The Swan Theatre
ROYAL Shakespeare Company writer-in-residence Mark Ravenhill has ‘boldly gone where no man has gone before’ with his new play Candide, inspired by Voltaire.
He cleverly explores ‘strange new worlds’ and ‘new civilisations’ where everyone loves each other in a utopic fashion, war doesn’t exist and gold has no value, in his mission to analyse the consequences of optimism and its opposite.
His voyage takes you on a journey of parallel worlds, the 18th century when the original philosophical novel was published, and the 21st century where mass murder is committed and scientists are determined to discover the happy gene to be instilled in everyone at birth to make the world a better place.
With a traditional ‘play within a play’ as an opening, tableauing the original story of Candide, we find a young man determined to ‘change his story and make his fate,’ by going in search of his lost love.
The audience is then taken on a rollercoaster ride. Firstly to a country hotel where an 18th birthday party turns into a blood bath as the birthday girl, deeply pessimistic, thinks the only way to save the world from global warming is family genocide, sparing only her mother’s life. Then onto a film studio where the mother tries to negotiate turning her story into a feature film.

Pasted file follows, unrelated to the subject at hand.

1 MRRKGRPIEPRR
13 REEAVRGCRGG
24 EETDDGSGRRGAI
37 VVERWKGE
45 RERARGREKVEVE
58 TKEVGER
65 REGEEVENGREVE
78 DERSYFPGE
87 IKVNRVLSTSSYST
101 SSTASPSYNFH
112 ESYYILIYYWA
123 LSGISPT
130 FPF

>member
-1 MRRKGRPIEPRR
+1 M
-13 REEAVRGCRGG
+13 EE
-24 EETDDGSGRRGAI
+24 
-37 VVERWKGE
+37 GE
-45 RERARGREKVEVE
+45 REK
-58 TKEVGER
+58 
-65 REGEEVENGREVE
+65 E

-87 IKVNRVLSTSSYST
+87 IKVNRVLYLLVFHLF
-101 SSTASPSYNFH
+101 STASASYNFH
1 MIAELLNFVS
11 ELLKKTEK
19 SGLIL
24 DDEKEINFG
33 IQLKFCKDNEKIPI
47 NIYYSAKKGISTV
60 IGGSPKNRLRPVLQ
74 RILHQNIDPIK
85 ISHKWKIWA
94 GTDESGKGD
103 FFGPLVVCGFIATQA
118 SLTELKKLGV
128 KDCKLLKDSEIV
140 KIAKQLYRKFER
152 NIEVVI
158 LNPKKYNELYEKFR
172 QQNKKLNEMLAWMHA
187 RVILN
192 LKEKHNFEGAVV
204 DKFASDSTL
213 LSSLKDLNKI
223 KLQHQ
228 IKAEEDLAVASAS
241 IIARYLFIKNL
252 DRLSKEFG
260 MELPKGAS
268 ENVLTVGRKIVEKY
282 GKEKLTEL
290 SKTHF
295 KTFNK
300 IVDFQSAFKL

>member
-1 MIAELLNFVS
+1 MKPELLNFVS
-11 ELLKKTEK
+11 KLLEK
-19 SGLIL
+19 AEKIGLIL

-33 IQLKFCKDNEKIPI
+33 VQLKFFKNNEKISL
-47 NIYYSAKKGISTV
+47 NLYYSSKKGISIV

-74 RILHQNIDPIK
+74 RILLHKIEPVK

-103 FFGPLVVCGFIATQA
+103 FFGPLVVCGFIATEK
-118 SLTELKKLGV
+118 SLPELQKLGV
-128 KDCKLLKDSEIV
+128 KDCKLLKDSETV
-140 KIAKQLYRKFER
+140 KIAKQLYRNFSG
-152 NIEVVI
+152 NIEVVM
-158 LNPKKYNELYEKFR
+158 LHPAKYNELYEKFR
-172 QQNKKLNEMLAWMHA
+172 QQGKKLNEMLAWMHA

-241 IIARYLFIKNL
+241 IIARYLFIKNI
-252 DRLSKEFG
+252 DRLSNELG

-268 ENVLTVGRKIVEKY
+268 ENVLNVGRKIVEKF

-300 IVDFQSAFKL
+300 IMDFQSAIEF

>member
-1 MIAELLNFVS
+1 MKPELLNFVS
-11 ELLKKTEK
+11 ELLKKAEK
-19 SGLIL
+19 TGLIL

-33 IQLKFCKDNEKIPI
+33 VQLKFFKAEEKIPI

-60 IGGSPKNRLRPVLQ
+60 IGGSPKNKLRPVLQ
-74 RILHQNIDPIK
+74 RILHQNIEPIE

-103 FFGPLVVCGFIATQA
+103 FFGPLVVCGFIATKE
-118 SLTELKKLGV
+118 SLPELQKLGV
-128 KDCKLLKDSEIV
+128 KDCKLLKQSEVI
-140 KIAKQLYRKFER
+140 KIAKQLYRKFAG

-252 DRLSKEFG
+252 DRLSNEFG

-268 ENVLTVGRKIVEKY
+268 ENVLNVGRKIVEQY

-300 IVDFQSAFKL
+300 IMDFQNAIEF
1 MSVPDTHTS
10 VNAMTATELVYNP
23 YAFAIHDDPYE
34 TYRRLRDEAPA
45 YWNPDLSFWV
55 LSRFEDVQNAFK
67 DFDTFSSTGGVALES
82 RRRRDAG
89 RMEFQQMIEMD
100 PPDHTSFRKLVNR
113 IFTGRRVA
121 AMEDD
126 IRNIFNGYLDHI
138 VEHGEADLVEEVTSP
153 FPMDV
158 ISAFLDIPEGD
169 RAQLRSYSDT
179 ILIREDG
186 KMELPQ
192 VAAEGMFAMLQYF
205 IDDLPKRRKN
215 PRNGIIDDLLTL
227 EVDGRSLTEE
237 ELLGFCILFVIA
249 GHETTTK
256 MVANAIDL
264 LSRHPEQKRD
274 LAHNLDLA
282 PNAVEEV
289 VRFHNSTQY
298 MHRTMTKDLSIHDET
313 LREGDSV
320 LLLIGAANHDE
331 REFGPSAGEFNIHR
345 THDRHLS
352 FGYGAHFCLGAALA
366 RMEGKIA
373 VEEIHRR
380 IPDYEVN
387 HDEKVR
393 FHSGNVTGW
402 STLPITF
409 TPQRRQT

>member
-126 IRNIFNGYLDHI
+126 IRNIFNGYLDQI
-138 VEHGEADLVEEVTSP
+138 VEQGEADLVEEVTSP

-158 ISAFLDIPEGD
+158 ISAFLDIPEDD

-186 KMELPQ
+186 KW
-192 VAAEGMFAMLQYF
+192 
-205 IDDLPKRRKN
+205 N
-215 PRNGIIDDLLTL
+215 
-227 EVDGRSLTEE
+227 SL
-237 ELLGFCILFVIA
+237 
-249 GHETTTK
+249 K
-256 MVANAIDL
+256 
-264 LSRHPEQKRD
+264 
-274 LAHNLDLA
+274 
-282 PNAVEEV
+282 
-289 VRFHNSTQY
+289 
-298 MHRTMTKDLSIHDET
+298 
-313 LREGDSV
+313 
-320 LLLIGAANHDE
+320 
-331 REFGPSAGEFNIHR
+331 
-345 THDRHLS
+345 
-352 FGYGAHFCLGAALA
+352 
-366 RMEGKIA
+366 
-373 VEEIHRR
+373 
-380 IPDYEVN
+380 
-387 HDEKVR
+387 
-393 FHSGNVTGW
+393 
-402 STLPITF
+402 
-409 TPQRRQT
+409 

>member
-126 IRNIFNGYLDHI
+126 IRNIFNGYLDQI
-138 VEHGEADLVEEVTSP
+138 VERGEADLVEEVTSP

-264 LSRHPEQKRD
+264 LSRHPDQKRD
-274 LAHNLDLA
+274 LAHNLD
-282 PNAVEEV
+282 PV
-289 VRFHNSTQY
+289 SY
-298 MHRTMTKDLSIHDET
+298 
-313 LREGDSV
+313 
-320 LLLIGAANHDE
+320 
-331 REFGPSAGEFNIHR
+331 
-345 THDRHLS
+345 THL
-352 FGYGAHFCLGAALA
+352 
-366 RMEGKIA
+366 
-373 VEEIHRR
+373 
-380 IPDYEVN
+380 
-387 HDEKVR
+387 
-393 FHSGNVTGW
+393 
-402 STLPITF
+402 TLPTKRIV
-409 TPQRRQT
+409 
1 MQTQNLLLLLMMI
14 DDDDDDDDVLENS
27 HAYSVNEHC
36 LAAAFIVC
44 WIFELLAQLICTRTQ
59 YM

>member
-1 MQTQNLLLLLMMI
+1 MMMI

Throwing in a romantic twist as we are transported to El Dorado where everyone is eternally optimistic.
Before, finally, we are faced with a fusion of the parallel worlds in a futuristic ‘Candide Room’ where Candide finally finds his lost love Cunegonde.
Add to this many absurd and witty turns, including a flying sheep powered by balloons and farts, and here you have Ravenhill’s clever interpretation - full of sharp wit and thought-provoking moments, not dissimilar in essence to the original.
Director Lyndsey Turner handles Ravenhill’s work sympathetically, to create a cleverly flowing piece, which incorporates ingenious theatrical staging with wonderful surprises, made even better by excellent design by Soutra Gilmour and enticing live music by Michael Bruce.
On top of this there is superb acting throughout in what is truly an ensemble piece – although particularly strong are Matthew Needham as the fresh-faced Candide, Katy Stephens as the emotion-provoking mother and Ian Redford’s Pangloss. Not to mention Susan Engel, making a cameo appearance at the end as beautifully elegant but ancient Cunegonde.
Writer and director have certainly given us the best of both worlds with this imaginative piece of theatre, which runs in the Swan Theatre until 26th October.
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